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By Rubby Wuabu
Valhalla Park (Outside Cape Town)--"Hello, I am Gerti. I am unemployed and work full-time in the community," said Gertrude Square, 61, the chair of the Western Cape Anti-Eviction Campaign.
Square got involved in community activism after being evicted three times for falling behind on her rent, she told a group of Simmons journalists. The first time she was evicted she borrowed money from friends and family and was able to move back in.
The second time she came home to find her belongings outside. She still had her key so she moved back into the house. She said she woke up very early before the landlord and moved back out onto the street to keep from getting arrested. Then she ran around and borrowed the money to pay her debt.
But by the third time, she said "enough is enough. I am going to stand on my feet, raise my voice and speak up for myself. I matched over and showed the housing office my pay slips. I asked them how am I supposed to pay all my bills with the money I make? Fortunately, I was able to negotiate with them and was able to stay," said Square.
"Word spread quickly about what I did and soon people began asking me what I did and how they could do the same. That's how I became an activist," said Square.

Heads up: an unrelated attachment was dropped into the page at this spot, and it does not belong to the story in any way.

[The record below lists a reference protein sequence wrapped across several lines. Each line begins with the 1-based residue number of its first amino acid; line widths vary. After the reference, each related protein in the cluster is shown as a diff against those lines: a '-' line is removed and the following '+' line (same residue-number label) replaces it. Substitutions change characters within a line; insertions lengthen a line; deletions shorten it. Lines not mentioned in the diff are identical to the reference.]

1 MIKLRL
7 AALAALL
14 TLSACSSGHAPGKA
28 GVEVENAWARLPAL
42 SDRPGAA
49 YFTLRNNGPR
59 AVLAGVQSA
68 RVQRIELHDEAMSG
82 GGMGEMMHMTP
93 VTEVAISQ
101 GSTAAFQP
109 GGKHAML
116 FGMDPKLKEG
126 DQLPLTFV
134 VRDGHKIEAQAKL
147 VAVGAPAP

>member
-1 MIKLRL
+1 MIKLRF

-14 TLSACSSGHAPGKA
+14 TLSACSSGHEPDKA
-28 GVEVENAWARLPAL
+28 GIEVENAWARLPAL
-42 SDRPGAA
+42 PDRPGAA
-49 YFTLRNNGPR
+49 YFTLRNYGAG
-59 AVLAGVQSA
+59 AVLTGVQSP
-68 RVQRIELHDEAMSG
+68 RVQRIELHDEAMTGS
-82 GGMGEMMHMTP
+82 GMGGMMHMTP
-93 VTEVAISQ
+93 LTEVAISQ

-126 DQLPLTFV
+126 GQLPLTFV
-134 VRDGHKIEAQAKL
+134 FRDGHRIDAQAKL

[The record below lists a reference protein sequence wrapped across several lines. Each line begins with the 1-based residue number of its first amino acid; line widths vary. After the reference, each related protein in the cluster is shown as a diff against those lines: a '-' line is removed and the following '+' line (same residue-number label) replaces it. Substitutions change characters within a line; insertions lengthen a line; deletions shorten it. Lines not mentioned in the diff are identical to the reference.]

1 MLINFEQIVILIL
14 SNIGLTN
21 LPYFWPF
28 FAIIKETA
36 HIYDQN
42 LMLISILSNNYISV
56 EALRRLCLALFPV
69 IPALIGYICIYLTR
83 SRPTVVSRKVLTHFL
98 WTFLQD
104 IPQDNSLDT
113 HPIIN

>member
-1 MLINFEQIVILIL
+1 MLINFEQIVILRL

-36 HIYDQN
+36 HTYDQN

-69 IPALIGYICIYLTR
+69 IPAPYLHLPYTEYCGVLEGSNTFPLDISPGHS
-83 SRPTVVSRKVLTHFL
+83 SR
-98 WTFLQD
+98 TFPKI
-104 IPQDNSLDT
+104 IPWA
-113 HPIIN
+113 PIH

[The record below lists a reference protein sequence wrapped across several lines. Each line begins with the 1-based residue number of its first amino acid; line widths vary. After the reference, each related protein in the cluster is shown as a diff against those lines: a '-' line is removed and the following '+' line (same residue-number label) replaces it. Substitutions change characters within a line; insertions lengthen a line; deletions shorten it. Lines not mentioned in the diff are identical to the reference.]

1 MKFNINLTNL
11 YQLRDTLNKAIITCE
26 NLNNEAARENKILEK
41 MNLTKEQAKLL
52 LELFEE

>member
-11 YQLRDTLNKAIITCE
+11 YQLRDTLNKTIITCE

"Today, the only difference between apartheid and post-apartheid South Africa for us is we have strong organizations with women taking part because they suffer the most but we are still struggling in the township," said Square, voicing her frustration with the slow pace of government subsidized housing development.
The Western Cape Anti-Eviction Campaign is an umbrella organization that focuses on evictions, accessibility to water and electricity in the community. They have worked to bring cases against the city regarding housing and the use of public land, said Square.
One case was over using a huge piece of land to build a multipurpose center. "We told them that's not what we need. We need homes. We won that case, and as a result the city is building 775 houses on that land today. It will not be enough, but this is the first housing project that has happened in this area, so we are optimistic," said Square.
"We are not sleeping now that a housing project is happening. We are encouraging other communities to push for housing projects. We have a lot of open land. We are also in negotiations with the city about paying or not paying rent for the people who will get these houses," said Square
The campaign also works closely with evicted families to get them back into their homes. "The way we look at it the police have been paid to do a job, and so we don't interfere with it. But as soon as the police carry the last spoon out, we start carrying stuff back into the house. Now the city has to pay someone again to go and evict but usually they don't," said Square.
"Because of this we have been shot with rubber bullets and beaten but we have never run away leaving the family out in the cold," she said.